Placing the metal containment device is the first step in a laborious process that could easily go awry, experts had warned. "This is going to take a few days ... and it may or may not work," said Coast Guard Rear Adm. Mary Landry.
If it does work, the four-story dome won't shut down the fountain of crude spurting from a broken pipe on the muddy gulf floor. "This is not the final solution," Landry said earlier. But it could capture most of the oil and funnel it 5,000 feet upward to a waiting ship.
As it happened, a large volume of hydrates -- icelike crystals that form when gas combines with water -- accumulated inside the vessel, a BP official said Saturday.
The dome was moved off to the side of the wellhead and is resting on the seabed while crews work to overcome the challenge, a process expected to take at least two days.
Suttles said the gas hydrates are lighter than water and, as a result, made the dome buoyant. The crystals also blocked the top of the dome, which would prevent oil from being funneled up to a drill ship.
"We did anticipate hydrates being a problem, but not this significant [of one]," he said.
Two options officials are looking at to resolve the problem are heating the dome or adding methanol to dissolve the hydrates, Suttles told CNN, adding that they are continuing to assess other methods to capturing the oil.
The crude is leaking at a rate of 210,000 gallons (5,000 barrels) a day.
Suttles said that another possible solution would be to "take ground-up material of various types and try to inject it into the blowout preventer at the bottom of it and it will flow up and plug it up."
The blowout preventer is a 48-foot-tall, 450-ton apparatus that sits atop the well 5,000 feet underwater. It would stop the leak, BP has said, but it has not been working properly since the Deepwater Horizon oil rig exploded in flames on April 20 and sank two days later, triggering an oil spill that President Obama has called a "potentially unprecedented environmental disaster."
On the surface of the Gulf of Mexico, the Coast Guard will continue efforts to disperse and contain the massive oil slick that has started to reach Louisiana's outer islands.
The Coast Guard performed four controlled burns, dropped 28,000 gallons of dispersant chemical and skimmed 8,000 barrels of an oil-water mix on Thursday, Petty Officer Brandon Blackwell said.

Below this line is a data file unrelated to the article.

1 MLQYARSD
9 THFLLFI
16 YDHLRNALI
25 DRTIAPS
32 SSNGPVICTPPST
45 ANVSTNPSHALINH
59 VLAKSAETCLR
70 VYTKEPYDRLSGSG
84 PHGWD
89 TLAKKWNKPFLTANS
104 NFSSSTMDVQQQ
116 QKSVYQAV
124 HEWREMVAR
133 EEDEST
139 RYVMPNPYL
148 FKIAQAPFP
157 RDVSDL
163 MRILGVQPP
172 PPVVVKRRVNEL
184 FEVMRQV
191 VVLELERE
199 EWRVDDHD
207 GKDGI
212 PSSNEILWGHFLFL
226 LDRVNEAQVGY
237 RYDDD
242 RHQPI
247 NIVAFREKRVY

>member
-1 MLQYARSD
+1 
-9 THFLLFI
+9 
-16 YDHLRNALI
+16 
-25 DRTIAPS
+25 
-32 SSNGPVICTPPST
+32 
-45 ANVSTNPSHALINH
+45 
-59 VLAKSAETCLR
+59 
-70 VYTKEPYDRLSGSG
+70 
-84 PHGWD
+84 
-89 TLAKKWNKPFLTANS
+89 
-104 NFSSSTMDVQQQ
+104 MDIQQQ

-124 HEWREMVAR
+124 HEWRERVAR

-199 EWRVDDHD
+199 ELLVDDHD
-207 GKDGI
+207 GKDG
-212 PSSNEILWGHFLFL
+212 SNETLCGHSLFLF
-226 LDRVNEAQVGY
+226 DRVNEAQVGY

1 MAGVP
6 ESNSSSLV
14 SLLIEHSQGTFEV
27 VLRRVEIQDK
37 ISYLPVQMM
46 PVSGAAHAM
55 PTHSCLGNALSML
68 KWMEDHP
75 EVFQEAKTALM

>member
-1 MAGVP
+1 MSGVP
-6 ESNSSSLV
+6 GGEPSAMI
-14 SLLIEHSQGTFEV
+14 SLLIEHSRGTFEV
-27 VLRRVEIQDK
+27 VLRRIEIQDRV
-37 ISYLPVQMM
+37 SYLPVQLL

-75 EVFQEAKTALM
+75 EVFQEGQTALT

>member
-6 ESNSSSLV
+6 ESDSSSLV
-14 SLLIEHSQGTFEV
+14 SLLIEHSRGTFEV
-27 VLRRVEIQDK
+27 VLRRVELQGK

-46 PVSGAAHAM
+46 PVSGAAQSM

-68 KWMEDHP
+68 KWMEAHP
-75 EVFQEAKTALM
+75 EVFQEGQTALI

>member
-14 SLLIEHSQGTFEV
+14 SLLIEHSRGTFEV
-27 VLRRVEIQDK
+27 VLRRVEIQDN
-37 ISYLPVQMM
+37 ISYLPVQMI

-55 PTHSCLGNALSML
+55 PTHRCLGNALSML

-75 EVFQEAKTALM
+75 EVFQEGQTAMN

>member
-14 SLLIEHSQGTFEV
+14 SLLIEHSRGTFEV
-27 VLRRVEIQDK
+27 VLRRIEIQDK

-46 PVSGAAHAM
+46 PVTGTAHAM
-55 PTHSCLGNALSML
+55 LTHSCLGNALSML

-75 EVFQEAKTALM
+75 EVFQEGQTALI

The oil rig caught on fire April 20 and sank two days later about 50 miles off southeastern Louisiana. Eleven missing workers are presumed dead.
The untapped well is gushing about 210,000 gallons, or 5,000 barrels, of oil a day into the Gulf of Mexico, according to BP and government estimates.
BP this week capped one of the three points where the oil is pouring out, a pipe that is smaller than the main wellhead.
The National Oceanic and Atmospheric Administration enlarged the boundaries of its no-fishing zone in federal waters to reflect the growing spill and extended the restrictions to May 17. But the agency said the vast majority of gulf waters remain unaffected by the disaster.
Three teams were sent to inspect the Chandeleur Islands, where a sheen of oil has washed up, potentially contaminating parts of the second-oldest wildlife refuge in the national system.
Oil first made landfall on the crescent-shaped chain Wednesday. By Friday morning, the effects were evident in lapping oil and a distinct lack of birds, said Capt. Mark Stebly, a fishing guide who has lived on one of the islands for 25 years.
The refuge is a breeding ground for thousands of birds, including brown pelicans. Hundreds of frigate birds large dark seabirds with the longest wingspan, in proportion to their weight, of all birds roost in the mangroves .
The stakes are high for residents of coastal Louisiana who make their living from fishing in the Gulf. "It's killing everybody down here, everybody is more or less getting ulcers worrying about this, and it's something we experienced five years ago with [Hurricane] Katrina," charter boat owner Tom Becker said. "But we knew it was coming faster than this thing is and we don't know what the long-term effect of what's going to happen with this if it [the oil] does get up here."